General Dynamics cited the slowdown today in reducing its full-year profit forecast to $7 to $7.10 a share, down from $7.10 to $7.20 a share projected in April. Contract delays affected the information systems and technology unit, which provides cybersecurity services to the Pentagon and intelligence agencies, communication equipment to the military and computer services to federal defense and civilian agencies.
The Falls Church, Virginia-based company also said that Phebe Novakovic, its president, will assume Jay Johnson’s role as chairman and chief executive officer in January.
General Dynamics has previously warned that the prospect of almost $1 trillion in reductions from planned defense spending over a decade already is slowing contract awards at some of the company’s units. Johnson has said contracts at the company’s information-technology unit slowed because of reticence by government agencies to use up funds.
The Pentagon plans to cut about $490 billion from planned spending over a decade, and an additional $500 billion in automatic defense cuts known as sequestration will go into effect starting in January unless lawmakers and the White House agree on an alternative deficit-reduction plan.
CEOs of defense contractors that have announced quarterly results this week have said uncertainty about how Congress and the White House will resolve the budget standoff may affect their performance and lead some to warn employees they may be fired.
“While we’ve not received planning guidance from the government on how sequestration would be implemented, we are developing contingency plans,” Northrop’s Chairman and Chief Executive Officer Wes Bush said today on a conference call with analysts. “Sequestration would result in lower revenues, profits and cash flows for our company.”
Sequestration “continues to be of great concern,” Bob Stevens, Chairman and CEO of Lockheed Martin Corp. (LMT) said yesterday on his company’s call. “Without sufficient planning information, we’ve been unable to more precisely estimate the adverse impacts.” Stevens has said that Lockheed may have to fire as many as 10,000 employees if the automatic budget cuts go into effect.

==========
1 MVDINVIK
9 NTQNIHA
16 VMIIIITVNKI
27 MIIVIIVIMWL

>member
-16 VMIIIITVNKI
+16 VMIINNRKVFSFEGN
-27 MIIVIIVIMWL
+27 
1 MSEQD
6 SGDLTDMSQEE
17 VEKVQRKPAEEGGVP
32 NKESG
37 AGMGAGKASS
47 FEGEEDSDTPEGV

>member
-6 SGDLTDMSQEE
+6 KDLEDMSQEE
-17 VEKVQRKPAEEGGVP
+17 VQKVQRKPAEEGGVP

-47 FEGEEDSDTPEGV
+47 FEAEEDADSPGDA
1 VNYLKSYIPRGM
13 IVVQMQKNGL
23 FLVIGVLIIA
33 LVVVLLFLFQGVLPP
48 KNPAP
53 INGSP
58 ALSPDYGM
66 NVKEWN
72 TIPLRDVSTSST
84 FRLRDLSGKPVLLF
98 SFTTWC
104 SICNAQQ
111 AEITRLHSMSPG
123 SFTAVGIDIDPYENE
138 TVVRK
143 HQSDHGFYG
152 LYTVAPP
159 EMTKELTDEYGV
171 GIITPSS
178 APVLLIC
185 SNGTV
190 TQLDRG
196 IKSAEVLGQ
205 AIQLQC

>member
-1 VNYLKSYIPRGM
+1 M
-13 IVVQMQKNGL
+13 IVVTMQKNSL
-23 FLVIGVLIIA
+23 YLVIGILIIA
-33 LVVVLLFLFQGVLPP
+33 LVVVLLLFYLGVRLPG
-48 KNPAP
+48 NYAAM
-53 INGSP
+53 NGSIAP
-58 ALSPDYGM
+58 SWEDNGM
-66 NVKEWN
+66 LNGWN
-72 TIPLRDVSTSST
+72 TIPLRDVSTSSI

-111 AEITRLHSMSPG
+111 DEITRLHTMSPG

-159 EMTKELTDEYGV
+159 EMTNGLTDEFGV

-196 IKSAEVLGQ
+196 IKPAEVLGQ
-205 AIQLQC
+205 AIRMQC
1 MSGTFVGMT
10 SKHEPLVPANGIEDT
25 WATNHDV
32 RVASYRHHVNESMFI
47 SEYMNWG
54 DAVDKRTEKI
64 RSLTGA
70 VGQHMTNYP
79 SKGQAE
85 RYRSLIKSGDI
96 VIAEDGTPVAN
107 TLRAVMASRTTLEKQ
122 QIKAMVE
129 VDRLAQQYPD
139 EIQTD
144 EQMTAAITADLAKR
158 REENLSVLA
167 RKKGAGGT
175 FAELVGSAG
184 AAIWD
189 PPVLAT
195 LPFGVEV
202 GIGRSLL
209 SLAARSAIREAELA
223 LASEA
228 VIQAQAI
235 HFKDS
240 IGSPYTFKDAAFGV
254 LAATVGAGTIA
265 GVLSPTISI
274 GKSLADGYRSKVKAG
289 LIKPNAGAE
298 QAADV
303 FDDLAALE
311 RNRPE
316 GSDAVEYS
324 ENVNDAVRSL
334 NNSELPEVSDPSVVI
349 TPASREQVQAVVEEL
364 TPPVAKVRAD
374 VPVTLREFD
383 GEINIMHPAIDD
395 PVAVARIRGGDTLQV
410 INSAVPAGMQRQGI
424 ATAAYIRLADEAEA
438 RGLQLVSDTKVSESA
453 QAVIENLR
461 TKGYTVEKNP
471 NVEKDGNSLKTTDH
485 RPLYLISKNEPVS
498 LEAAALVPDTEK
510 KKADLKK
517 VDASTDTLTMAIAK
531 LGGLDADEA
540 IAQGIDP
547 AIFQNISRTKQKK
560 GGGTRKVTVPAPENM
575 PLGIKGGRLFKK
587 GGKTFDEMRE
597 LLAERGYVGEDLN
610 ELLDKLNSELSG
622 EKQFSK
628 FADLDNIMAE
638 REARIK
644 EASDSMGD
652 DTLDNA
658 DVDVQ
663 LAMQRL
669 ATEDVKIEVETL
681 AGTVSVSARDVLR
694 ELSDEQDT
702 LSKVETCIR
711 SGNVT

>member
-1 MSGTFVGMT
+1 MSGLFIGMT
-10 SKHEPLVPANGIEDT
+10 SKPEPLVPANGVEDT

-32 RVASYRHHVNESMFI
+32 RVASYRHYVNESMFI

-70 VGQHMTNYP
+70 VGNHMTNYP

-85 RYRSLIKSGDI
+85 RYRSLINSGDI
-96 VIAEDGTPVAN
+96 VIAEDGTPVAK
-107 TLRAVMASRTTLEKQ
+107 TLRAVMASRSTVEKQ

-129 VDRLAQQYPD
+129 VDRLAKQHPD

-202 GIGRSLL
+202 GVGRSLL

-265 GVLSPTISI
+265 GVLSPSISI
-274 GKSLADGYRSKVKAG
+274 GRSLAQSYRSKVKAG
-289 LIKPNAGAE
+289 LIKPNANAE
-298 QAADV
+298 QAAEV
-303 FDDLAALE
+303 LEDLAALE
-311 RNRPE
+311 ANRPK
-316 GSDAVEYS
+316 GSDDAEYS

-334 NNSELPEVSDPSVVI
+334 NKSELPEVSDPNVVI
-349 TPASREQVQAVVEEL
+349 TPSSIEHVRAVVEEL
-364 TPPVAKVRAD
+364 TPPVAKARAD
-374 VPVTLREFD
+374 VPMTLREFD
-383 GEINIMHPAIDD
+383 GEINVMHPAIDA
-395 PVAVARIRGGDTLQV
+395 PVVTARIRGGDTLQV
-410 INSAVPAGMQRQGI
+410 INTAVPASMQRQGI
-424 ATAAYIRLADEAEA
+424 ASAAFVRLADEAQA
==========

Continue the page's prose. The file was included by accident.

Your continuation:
The fourth quarter of the year “should be a tough revenue quarter for defense contractors,” with the Defense Department “reluctant to release funds, and new starts will probably be scarce” in the third quarter as well, Robert Spingarn, an analyst at Credit Suisse in New York, said today in a note to clients.
General Dynamics fell 2.2 percent to $62 in New York trading and has declined 6.6 percent this year. Northrop fell less than 1 percent to $63.91 and has gained 9.3 percent this year.
General Dynamics’ revised full-year profit forecast of $7 to $7.10 a share compares with an estimate of $7.17 a share estimated by analysts surveyed by Bloomberg.
The company said its second-quarter profit fell 4.8 percent on the lower information-systems and technology sales.
Net income from continuing operations was $634 million, or $1.77 a share, compared with $666 million, or $1.79 a share, a year earlier, the company said today in a statement. Analysts forecast $1.74 a share, the average of 22 estimates compiled by Bloomberg. Sales rose less than 1 percent to $7.92 billion.
Sales at General Dynamics’ Information Systems and Technology unit fell 9.9 percent and profit declined 24 percent compared with a year earlier.
“The government is ‘in-sourcing’ a fair amount” of computer-services work “as it looks to control the budget,” Joel Levington, a bond analyst at Brookfield Investment Management Inc. in New York said in an e-mail. As a result contractors such as General Dynamics’ information technology unit “are experiencing weakness,” he said.
Performance at General Dynamics’ aerospace unit, maker of Gulfstream business jets, has been compensating for weaker defense sales. Revenue at the unit rose 16 percent during the quarter, and profit climbed 23 percent.
Northrop Grumman’s information systems unit had the company’s weakest sales performance during the second quarter with revenue declining 8.6 percent. Unit profit rose 6.9 percent because of improved performance on non-defense computer work, the Falls Church, Virginia-based company said in a statement today.
The question is whether “Northrop can continue to deliver such strong operational performance” in the face of the “budget headwinds” ahead, Levington said.
Northrop today raised its full year forecast to $7.05 to $7.25 a share, up from the $6.70 to $6.95 a share it projected in April. It didn’t increase its forecast for sales, which remained at $24.7 billion to $25.4 billion. Analysts surveyed by Bloomberg forecast a profit of $6.90 a share on sales of $25.1 billion.
Net income from continuing operations was $480 million, or $1.88 a share, compared with $520 million, or $1.81 a share, a year earlier, the Falls Church, Virginia-based company said in a statement. Analysts forecast $1.61 a share, the average of 21 estimates compiled by Bloomberg. Sales fell 4.4 percent to $6.27 billion.
Northrop has reduced its workforce by about 11 percent in the past four years as the company has focused on reducing overhead costs to improve profit margins, Bush said in May.
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